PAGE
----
How Companies Are Incentivising The Return To The Office
How Companies Are Incentivising The Return To The Office – Last year much of the UK workforce were pushed from the office to their homes. Upon the call from the Prime Minister to stay home unless absolutely necessary, plenty of business owners had cause for concern. Prior to the COVID-19 pandemic few businesses offered remote working, and even fewer embraced a full time work from home model. Rightfully there was trepidation about the impact that this would have on productivity and employee well being.
Fast forward a year and the outlook has largely shifted. Employees now have a considerable amount of faith in the home working model, so much so that for many it’s become a basic requirement for the majority. 54% of staff now say that they would consider leaving a job that did not offer some form of remote working.
What does this mean for companies that want staff back in the office? It does present a challenge, and a failure to adapt at least some forms of enhanced employee flexibility is risky. Already companies like Apple and Dyson are bucking the trend towards remote work, with the former already experiencing a high amount of backlash from staff.
For those companies, and others like it, the hesitancy to work remotely is almost understandable. Such entities thrive on innovation and collaboration, so much so that Apple’s new headquarters is intentionally a giant circle to encourage random meetings of departments that would never see each other from their home office.
But how do companies overcome the challenge of employees to remain at home? Many are already laying out their adaptation plans, however what staff have to say about them is another question. In this article we will examine some of the most common ways that businesses are changing to get people back in the office.
Table of Contents
Improved Well-Being Perks
Larger businesses in particular are opting to invest in employee perks rather than additional IT equipment to allow working from home. How effective this will be is certainly up for debate, but companies such as Dyson are opting to give employee’s free lunch, access to an on-site doctor and even a hairdresser.
Opting to support employee wellbeing is certainly one of the best ways to ensure that employees feel valued while you still require them to work in person. Increasingly more businesses are also opting for corporate health insurance plans, which give staff access to private healthcare. Previously a rare benefit for all but the largest companies, healthcare perks will only become more common as time progresses and the appetite for a return to the office is increased.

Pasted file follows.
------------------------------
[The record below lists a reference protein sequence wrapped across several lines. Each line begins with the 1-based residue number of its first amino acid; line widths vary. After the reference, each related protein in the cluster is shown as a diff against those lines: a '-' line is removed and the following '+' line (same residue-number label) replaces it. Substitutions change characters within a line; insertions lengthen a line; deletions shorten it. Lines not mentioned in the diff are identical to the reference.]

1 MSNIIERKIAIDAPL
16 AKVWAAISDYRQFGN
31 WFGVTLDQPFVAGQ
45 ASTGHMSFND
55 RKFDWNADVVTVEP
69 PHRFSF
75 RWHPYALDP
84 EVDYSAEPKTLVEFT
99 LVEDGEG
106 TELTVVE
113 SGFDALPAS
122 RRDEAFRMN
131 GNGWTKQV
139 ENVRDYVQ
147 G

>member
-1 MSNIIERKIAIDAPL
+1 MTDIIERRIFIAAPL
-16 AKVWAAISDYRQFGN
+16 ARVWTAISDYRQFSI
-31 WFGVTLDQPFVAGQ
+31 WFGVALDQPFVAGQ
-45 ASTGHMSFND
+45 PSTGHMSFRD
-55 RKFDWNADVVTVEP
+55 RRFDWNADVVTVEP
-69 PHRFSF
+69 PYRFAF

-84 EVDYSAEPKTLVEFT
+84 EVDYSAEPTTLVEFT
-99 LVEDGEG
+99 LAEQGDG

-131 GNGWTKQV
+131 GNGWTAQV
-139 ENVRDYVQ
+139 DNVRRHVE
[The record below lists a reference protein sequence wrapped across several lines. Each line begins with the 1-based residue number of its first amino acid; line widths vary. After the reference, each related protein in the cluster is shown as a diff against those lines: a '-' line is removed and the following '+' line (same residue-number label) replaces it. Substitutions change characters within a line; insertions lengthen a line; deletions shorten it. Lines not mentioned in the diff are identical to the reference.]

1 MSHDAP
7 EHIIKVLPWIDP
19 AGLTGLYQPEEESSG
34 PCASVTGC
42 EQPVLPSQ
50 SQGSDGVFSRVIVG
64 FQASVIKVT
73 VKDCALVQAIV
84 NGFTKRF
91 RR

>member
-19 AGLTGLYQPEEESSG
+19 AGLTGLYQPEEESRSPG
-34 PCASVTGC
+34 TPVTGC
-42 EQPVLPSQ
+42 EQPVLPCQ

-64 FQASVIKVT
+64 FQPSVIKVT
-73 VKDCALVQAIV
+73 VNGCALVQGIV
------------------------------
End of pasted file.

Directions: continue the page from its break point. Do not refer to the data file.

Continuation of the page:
By far the most common solution for UK companies is an introduction of the hybrid working model. By effectively shutting the office on preset days businesses can help maintain a sense of order, with a schedule that would allow for in person meetings and encounters while still allowing the comforts of home.
The real bump in the road comes in two forms. Firstly for some the suggested split of office to home working is not sufficient. Many are opting for a split of 3:2 or 2:3, which in theory is a fair place to start, however for most the fact businesses aren’t allowing them to select which days they are in is a shackle they would rather avoid. Being firm with the days in the office has its downsides in this regard.
Secondly there is concern that the hybrid model is too easily changed, and that companies are only adopting these measures as a means to an end. Certainly in the earlier case of Apple this seems to be the case with constant changing of the company line on when it is acceptable to work from home. Firmly establishing the hybrid model is crucial to keep the faith, and can be as simple as buying equipment that allows staff to work from home for the foreseeable.
While remote working was blown wide open by COVID-19, the same demand from employees is still less common for flexi time. For those working in the city the freedom of starting times can be a huge benefit to avoid congestion during peak travel.
The majority of companies don’t offer both a remote working and flexi time option, so that is immediately one factor that could put off potential future job candidates or cause current staff to move on. Given the appetite for remote working it’s questionable how effective using flexi time as an alternative is, however there are clear benefits to businesses.
Firstly paying rent for an office building that is only in use 2 or 3 days a week is not ideal, the option of flexible hours solves this issue. Furthermore while this model may cause fewer in person encounters, this will be to a much lesser extent than many realise.
For instance consider the window where a person would reasonably work an 8 hour day. The vast majority of staff in the office would start their day between 6am and 10am, so there would still be a minimum of 4 hours overlap daily for the entire team in all likelihood. This could be an even more appealing option as time goes on and more companies try to get staff back to work.
Adapting The Workspace
A few years ago the idea of taking a work video call in your living room, or even your garden, was unthinkable. While some would still consider it a little rude there is no doubt that the freedom to move around our homes as we worked was a big appeal. Long meeting? Taking your laptop downstairs to the sofa just seemed second nature.
Companies welcoming employees back to the office have tried to adapt to these principals, and avoid that ‘chained to the desk’ feeling. Introducing more break out and meeting areas, as well as a range of comfy seating is certainly a great idea to encourage staff to use the space as they see fit.
Additional ideas for the workspace could also include the introduction of standing desks and other equipment that is designed to allow people freedom to work in whatever conditions they prefer.